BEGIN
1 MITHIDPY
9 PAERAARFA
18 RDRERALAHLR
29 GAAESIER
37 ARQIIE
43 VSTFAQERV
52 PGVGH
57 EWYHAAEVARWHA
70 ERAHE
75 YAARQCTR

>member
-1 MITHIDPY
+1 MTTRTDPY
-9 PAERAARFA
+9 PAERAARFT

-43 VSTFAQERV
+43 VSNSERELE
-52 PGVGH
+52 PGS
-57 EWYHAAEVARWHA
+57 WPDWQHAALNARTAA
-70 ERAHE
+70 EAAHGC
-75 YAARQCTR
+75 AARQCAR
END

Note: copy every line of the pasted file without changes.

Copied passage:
1 MITHIDPY
9 PAERAARFA
18 RDRERALAHLR
29 GAAESIER
37 ARQIIE
43 VSTFAQERV
52 PGVGH
57 EWYHAAEVARWHA
70 ERAHE
75 YAARQCTR

>member
-1 MITHIDPY
+1 MTTRTDPY
-9 PAERAARFA
+9 PAERAARFT

-43 VSTFAQERV
+43 VSNSERELE
-52 PGVGH
+52 PGS
-57 EWYHAAEVARWHA
+57 WPDWQHAALNARTAA
-70 ERAHE
+70 EAAHGC
-75 YAARQCTR
+75 AARQCAR